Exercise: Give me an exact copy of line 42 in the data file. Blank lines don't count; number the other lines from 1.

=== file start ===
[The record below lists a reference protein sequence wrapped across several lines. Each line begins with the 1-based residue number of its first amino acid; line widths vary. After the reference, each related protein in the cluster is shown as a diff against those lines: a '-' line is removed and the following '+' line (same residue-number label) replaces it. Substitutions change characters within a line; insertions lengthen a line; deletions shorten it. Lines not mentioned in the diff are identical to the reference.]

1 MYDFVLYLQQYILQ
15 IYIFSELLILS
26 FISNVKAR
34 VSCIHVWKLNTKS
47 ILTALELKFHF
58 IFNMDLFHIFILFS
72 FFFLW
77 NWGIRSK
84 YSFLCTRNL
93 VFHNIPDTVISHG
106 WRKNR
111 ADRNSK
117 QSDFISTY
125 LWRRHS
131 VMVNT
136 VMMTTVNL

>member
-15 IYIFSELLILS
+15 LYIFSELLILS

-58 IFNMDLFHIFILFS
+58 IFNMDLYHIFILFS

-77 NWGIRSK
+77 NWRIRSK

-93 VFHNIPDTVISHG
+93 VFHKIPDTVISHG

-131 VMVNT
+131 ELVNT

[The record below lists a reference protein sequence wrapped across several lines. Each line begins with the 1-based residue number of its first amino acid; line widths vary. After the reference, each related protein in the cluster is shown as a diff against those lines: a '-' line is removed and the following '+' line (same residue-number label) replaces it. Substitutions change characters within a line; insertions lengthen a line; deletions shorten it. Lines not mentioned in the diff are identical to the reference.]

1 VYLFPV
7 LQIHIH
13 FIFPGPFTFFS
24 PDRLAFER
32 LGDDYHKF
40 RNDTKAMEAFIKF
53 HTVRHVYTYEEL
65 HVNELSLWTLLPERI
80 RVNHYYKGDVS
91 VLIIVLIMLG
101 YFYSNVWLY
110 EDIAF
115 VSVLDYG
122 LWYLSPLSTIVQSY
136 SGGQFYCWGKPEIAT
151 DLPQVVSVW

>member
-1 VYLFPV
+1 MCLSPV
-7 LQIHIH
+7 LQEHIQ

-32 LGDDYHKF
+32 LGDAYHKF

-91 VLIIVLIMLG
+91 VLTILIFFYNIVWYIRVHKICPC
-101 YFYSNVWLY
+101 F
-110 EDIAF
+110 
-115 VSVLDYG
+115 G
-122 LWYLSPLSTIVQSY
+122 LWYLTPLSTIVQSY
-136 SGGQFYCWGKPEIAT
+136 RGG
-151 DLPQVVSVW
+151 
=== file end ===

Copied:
115 VSVLDYG